And such is the story of one morally exemplary Armenian. It is this kind of inspiring story, which you can expect to encounter on a frequent basis once you immerse yourself into this country that not only motivates you to make your own contributions to this country but also sheds light upon a future of a remarkable nation that is destined to withstand all future challenges to its sovereignty.
I have no Armenian origins whatsoever.  But I would wholeheartedly encourage you to volunteer in Armenia with AVC. No matter whether or not your roots can be traced upon this land of antiquity, the experience you will have here will definitely be life-changing.

Thursday, September 12, 2013

Expecting the Unexpected

Nina Talverdian
USA, 2013

I am part of a generation that has tough stereotypes to beat with the many technological distractions it seems we always busy ourselves with. And it is true that at home, we have life's complications to settle along with staying on top of the hot new buzz circling the internet. However, having traveled to Armenia and volunteered with the help of the Armenian Volunteer Corps (AVC) for about 6 months, I learned that the lessons of life lie not behind the computer screen but in the interactions with people face-to-face in a world very different from ours.

Having never traveled to Armenia before, I felt joining a volunteer program was not only a good way to see the country but the best way to learn about its culture and people. I stepped in without any expectations and left with such pride. What lay ahead was a blessing because it was unexpected and enlightening yet emotional and challenging.

I was fortunate to have volunteered in and out of Yerevan in a number of different places. Almost everyone I had the opportunity to work with was pleasant, hard working and respectfully curious. I learned as much from them as they did from me. From the adults who had families to the kids trying to find their way in the world, they offered me an inside look into their lives that I have yet, even after 6 months, to fully grasp. And what made it all the more sweet was I was extending a hand to help which they appreciatively took. Even if I made a fractional difference at placements that stretched from assisting college classes to training former street dogs, the help was graciously accepted. This is not to say this experience came without its trials. Working behind the scenes shed light on their challenges with money and work and everything else in between. I experienced starkly different situations like students comfortably going to university while other families, not too far from the city, lacked the basic necessities to sustain themselves. However, even with all that considered, the positive conditions instilled a sense of hope for the progress in this young country and the negative a sense of how much work lies ahead for her.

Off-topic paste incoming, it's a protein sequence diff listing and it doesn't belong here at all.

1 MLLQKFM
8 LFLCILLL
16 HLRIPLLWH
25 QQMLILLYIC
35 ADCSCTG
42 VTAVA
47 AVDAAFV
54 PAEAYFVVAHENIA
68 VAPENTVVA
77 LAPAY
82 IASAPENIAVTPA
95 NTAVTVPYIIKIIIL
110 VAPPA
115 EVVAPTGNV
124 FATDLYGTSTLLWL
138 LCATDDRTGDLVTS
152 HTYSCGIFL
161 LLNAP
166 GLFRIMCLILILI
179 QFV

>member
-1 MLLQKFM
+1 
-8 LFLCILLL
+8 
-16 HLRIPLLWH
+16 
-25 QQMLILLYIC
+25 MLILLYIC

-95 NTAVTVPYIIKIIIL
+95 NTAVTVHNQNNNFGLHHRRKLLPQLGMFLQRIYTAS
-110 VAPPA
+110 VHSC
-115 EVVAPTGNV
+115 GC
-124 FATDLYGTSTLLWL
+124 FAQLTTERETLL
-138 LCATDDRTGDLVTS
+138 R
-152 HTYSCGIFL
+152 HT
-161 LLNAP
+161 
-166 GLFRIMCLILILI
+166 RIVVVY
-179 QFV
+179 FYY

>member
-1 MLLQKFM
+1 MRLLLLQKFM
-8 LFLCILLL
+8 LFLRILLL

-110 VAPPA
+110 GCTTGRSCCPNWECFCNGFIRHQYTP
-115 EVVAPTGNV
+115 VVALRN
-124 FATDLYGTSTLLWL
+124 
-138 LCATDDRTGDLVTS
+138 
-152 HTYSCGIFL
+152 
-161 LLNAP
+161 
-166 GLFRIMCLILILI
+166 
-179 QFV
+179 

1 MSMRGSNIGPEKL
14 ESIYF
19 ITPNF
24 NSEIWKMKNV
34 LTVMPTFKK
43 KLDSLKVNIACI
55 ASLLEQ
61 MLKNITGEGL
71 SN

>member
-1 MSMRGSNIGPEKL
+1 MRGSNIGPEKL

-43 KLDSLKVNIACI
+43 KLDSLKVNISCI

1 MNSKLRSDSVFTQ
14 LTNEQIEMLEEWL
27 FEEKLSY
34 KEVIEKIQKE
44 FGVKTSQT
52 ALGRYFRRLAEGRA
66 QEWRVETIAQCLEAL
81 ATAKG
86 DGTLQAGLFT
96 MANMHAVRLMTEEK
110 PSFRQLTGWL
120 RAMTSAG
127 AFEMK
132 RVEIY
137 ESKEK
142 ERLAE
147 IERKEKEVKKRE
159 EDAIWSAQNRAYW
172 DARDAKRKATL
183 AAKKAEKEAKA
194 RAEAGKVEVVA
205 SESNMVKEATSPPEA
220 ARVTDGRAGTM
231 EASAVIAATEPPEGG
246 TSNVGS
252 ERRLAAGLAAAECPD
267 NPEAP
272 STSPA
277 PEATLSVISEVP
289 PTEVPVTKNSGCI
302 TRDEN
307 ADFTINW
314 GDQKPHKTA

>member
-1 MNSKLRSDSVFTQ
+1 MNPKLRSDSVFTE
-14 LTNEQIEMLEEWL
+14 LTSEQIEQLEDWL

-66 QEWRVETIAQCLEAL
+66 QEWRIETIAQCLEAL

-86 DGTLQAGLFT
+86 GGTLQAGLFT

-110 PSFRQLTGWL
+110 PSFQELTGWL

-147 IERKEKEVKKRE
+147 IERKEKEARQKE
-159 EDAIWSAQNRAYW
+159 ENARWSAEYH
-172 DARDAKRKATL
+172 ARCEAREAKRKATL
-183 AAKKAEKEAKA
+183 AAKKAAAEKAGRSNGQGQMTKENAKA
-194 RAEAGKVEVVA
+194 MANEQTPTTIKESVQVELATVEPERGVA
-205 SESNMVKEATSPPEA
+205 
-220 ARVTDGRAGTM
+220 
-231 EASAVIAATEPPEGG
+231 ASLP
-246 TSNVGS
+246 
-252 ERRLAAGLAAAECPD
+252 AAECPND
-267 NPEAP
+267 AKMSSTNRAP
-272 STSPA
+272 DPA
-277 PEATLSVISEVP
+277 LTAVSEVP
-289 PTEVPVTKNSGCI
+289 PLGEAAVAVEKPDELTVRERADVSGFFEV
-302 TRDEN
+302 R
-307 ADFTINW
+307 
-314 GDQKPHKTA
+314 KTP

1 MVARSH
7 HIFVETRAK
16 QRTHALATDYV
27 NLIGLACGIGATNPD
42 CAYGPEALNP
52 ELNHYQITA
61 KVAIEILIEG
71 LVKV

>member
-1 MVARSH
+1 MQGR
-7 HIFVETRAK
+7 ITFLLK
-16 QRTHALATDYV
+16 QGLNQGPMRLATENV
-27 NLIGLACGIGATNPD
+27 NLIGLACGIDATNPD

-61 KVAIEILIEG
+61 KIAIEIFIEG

Although 6 months may seem like a lot of time, I left feeling my hand needed to be extended even further for even longer. However, I can safely say I had a very well rounded experience with the guidance of AVC. They offer a chance to immerse into this politically passionate yet calmly warm pool of people who will humble you at almost every turn. Armenia's conditions, societal values and cultural norms prove either to be blessings for some or hurdles for others. In my opinion, AVC gives you the chance to decide for yourself while you are ultimately in control of your own experience.

Thursday, July 18, 2013

A Summer in Armenia

Griselda Ceballos
United States, 2013